Food has always been one of our favorite ways to experience a different culture or country. From Italy’s finest handmade pasta to mildly mysterious (but delicious) dishes served on our safari in Tanzania and fish tacos on the beach in Playa del Carmen, we love to savor local fare and learn why those tastes are so connected to the region.
The people behind Pittsburgh’s Conflict Kitchen embrace that culinary curiosity and use it to educate visitors about countries with which the United States is in conflict.
According to their website, “Conflict Kitchen uses the social relations of food and economic exchange to engage the general public in discussions about countries, cultures, and people that they might know little about outside of the polarizing rhetoric of governmental politics and the narrow lens of media headlines.”
When we visited, the menu featured dishes from Palestine including chicken shawarma, falafel, baba ghanoush and hummus. We even grabbed dessert, namoura, a semolina and yogurt cake soaked in sweet syrup with toasted pine nuts.
All of the food is served take-out style from the Kitchen window; tables are available around the Pitt-student-filled park. Each order comes with a wrapper with quotes and perspectives from the country of focus.
From a student on movement and travel:
It’s difficult to move from place to place in Palestine because of the checkpoints. It can take me three hours to get to my university five miles away in Abu Dis. Sometimes the checkpoint is closed when I try to pass through, so I have to return home and miss class. It really depends on whether the soldier on duty that day wants to let you in. It’s their personal decision. They’re not following any set guidelines.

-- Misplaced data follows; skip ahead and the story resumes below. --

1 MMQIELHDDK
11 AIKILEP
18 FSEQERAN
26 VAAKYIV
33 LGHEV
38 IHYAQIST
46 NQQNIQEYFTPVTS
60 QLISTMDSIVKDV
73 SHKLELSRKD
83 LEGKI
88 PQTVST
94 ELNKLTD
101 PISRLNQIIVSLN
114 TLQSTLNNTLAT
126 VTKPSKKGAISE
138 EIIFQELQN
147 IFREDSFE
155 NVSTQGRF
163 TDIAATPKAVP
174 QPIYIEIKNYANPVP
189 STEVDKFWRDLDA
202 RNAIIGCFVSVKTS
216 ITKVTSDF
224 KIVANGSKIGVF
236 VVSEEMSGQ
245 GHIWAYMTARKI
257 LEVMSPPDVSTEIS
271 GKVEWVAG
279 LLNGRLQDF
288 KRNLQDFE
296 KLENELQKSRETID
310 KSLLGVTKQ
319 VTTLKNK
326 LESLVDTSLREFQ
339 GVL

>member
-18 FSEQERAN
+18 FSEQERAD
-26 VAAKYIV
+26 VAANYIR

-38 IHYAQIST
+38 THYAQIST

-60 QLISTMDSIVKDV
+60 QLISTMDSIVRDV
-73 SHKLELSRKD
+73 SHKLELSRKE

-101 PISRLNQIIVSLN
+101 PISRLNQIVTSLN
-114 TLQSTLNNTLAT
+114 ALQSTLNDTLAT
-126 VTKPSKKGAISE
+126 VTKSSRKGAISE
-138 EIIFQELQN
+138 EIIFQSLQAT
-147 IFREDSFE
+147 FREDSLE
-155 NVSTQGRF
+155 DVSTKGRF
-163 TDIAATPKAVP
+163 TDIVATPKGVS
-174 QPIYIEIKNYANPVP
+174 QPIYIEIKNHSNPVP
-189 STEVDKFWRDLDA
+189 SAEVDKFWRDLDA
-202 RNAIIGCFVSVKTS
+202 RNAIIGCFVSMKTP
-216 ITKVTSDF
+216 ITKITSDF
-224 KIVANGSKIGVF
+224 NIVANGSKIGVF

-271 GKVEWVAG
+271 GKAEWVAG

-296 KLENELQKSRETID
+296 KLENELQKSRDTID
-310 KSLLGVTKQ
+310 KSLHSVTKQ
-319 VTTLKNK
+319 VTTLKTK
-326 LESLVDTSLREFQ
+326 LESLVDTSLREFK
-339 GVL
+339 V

From a medical professional on health care:
I was an intern at a hospital in the West Bank before I came to the US. It’s really bad over there. The Palestinian Authority didn’t set up a way to govern the hospital system. They have some supplies, but their physicians are not really trained. They can’t do even simple procedures at Palestinian hospitals, with the exception of one in Ramallah. Palestinians have to go to the Israeli hospital in Jerusalem for advanced care. It’s terribly expensive and the PA doesn’t pay for treatment at those hospitals. So who’s fault is this? Who is responsible? Is it the Palestinian Authority? Is it Israel? I think it’s both.
On hospitality and food traditions:
It’s a Bedouin tradition to always serve tea and coffee to guests. The first cup is a “welcome” cup, and we’ll fill it up one-third of the way. If you push the cup back, we’ll fill it another third. You don’t need to say anything, just push it back. Push it back a third time and we’ll add more, making one full cup of coffee. But if you ask for more than this, you’ll be seen as a greedy, unwelcome guest. At this point you should shake the cup to say, “No, no more coffee.”
Conflict Kitchen has been in operation for seven years, but will soon close the restaurant to pursue other educational opportunities.
“Conflict Kitchen will continue to expand our educational initiatives throughout the Greater Pittsburgh region with the production of curriculum, performances, public events and publications with cultural institutions, community organizations and schools.”
We’re glad we got to visit the restaurant before it closed, and look forward to seeing what the people behind it will do next in their quest to open hearts and minds.